To better understand the financial implications of readmission after radical cystectomy, an expensive surgery coupled with a high readmission rate. Currently, whether hospitals benefit financially from readmissions after radical cystectomy remains unclear, and potentially obscures incentives to invest in readmission reduction efforts.
Using a 20% sample of national Medicare beneficiaries, we identified 3,544 patients undergoing radical cystectomy from January 2010 to November 2014. We compared price-standardized Medicare payments for index admissions and readmissions after surgery. We also examined the variable financial impact of length of stay and the proportion of Medicare payments coming from readmissions based on overall readmission rate.
Medicare patients readmitted after cystectomy had higher index hospitalization payments ($19,164 readmitted vs. $18,146 non-readmitted, p=0.03) and an average readmission payment of $7,356. Adjusted average Medicare readmission payments and length of stay varied significantly across hospitals, ranging from $2,854 to $15,605, and 2.0 to 17.1 days, respectively (both p<0.01), with longer length of stay associated with increased payments. After hospitals were divided into quartiles based on overall readmission rates, the percent of payments coming from readmissions ranged from 5% to 13%.
Readmissions following radical cystectomy were associated with increased Medicare payments for the index hospitalization, and the readmission payment, potentially limiting incentives for readmission reduction programs. Our findings highlight opportunities to reframe efforts to support patients, caregivers, and providers through improving the discharge and readmission processes to create a patient-centered experience, rather than for fear of financial penalties.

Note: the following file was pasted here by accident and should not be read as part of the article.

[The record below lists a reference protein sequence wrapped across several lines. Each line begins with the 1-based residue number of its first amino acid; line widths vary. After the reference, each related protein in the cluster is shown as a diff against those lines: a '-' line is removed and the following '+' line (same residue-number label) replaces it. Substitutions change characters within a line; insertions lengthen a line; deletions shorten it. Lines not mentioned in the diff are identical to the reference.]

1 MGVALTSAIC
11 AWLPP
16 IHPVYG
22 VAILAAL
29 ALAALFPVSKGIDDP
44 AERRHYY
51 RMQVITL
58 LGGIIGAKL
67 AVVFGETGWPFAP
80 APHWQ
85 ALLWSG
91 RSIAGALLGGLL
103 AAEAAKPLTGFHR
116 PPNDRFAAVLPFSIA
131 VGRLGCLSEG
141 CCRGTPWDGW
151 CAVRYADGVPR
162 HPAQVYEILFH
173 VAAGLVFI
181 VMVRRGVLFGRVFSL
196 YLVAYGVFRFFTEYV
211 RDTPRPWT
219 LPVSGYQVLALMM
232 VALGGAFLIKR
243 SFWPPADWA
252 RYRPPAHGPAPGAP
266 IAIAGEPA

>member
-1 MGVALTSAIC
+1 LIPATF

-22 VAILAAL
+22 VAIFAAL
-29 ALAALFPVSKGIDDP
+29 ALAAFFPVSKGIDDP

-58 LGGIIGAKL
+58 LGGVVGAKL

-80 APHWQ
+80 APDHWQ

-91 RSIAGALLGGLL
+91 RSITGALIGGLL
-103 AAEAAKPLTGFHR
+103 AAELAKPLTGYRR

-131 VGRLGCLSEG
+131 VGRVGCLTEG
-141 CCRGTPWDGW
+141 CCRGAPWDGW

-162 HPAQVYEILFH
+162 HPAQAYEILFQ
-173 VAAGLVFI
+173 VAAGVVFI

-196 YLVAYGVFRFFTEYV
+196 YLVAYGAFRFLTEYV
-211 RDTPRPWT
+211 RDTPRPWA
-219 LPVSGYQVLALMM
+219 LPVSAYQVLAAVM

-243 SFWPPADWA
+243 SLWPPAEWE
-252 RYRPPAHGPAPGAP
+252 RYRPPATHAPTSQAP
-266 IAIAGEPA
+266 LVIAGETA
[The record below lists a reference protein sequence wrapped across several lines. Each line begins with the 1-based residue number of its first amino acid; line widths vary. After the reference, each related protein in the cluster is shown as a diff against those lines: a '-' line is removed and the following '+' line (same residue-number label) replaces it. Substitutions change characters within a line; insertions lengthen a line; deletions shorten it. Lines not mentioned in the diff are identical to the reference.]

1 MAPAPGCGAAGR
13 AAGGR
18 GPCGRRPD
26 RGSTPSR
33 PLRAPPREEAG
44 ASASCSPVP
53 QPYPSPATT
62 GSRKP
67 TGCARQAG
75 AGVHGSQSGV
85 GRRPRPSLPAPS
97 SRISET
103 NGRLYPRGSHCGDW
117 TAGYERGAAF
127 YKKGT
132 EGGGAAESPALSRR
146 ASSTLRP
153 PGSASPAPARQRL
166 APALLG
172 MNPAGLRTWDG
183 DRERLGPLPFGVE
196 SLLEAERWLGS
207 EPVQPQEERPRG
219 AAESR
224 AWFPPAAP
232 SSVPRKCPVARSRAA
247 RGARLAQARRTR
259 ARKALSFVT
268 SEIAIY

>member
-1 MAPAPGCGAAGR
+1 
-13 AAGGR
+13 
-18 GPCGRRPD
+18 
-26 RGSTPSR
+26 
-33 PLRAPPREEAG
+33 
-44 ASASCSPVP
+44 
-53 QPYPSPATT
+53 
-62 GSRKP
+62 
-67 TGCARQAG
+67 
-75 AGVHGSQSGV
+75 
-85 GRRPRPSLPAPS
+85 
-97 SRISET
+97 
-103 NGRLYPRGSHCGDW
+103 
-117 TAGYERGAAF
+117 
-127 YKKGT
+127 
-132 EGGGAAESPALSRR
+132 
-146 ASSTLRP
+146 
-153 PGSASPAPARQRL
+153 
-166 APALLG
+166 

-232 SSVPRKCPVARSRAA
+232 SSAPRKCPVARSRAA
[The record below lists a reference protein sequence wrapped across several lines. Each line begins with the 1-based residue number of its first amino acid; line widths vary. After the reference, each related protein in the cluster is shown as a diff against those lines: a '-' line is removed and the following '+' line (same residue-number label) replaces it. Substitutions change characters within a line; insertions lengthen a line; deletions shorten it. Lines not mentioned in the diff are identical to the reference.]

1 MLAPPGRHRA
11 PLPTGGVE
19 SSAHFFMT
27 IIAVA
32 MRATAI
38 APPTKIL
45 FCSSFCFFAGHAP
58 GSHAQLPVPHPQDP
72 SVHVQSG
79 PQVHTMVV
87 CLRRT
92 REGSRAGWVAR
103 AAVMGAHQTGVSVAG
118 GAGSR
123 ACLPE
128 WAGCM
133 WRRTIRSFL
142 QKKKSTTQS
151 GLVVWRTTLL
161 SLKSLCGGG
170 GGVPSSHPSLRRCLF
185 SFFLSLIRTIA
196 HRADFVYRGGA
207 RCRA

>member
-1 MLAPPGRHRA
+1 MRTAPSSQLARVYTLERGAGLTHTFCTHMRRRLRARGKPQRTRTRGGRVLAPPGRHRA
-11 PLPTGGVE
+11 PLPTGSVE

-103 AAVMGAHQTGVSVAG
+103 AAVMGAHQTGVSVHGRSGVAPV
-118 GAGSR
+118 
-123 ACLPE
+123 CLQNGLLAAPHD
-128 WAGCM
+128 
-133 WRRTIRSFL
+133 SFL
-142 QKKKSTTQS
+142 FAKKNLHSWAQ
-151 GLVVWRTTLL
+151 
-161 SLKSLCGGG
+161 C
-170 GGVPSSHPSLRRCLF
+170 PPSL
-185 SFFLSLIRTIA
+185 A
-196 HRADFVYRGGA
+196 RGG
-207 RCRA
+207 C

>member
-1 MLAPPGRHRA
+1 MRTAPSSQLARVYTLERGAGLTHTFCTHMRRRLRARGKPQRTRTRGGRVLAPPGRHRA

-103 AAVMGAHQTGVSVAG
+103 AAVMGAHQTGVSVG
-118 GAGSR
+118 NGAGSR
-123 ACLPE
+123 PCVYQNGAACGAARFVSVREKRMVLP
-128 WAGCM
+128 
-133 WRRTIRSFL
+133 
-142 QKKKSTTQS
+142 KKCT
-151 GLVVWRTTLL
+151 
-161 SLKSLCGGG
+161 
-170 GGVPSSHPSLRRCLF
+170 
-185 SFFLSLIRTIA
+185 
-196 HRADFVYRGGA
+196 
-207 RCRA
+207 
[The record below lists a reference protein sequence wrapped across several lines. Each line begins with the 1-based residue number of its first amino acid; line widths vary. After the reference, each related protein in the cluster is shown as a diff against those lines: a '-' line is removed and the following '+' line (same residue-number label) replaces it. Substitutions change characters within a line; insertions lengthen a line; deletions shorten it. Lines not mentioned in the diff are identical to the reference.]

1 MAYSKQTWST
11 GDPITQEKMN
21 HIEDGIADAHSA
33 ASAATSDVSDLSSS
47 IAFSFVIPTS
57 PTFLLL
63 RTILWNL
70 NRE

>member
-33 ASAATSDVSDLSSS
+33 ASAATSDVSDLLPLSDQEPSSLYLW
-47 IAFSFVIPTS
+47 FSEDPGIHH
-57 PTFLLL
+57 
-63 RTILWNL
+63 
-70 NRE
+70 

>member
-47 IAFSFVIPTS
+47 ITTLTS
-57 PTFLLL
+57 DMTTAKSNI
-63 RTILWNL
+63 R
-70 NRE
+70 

Urology. 2020 May 12 [Epub ahead of print]
Michael Sessine, Alon Weizer, Peter S Kirk, Tudor Borza, Bruce L Jacobs, Yongmei Qin, Mary Oerline, Benjamin Li, Parth K Modi, Mariel S Lavieri, Scott M Gilbert, Jeffrey S Montgomery, Brent K Hollenbeck, Ken Urish, Jonathan E Helm, Ted A Skolarus
Dow Division of Health Services Research, Department of Urology, University of Michigan Health System., Department of Urology, University of Wisconsin School of Medicine and Public Health; Division of Urology, William S. Middleton Memorial Veterans Hospital., Department of Urology, University of Pittsburgh School of Medicine., Department of Industrial and Operations Engineering, University of Michigan., Department of Urology, H. Lee Moffitt Cancer Center., Department of Orthopaedic Surgery, University of Pittsburgh School of Medicine., Department of Operations and Decision Technologies, Kelley School of Business, Indiana University., Dow Division of Health Services Research, Department of Urology, University of Michigan Health System; VA Health Services Research and Development, Center for Clinical Management Research, VA Ann Arbor Healthcare System. Electronic address: .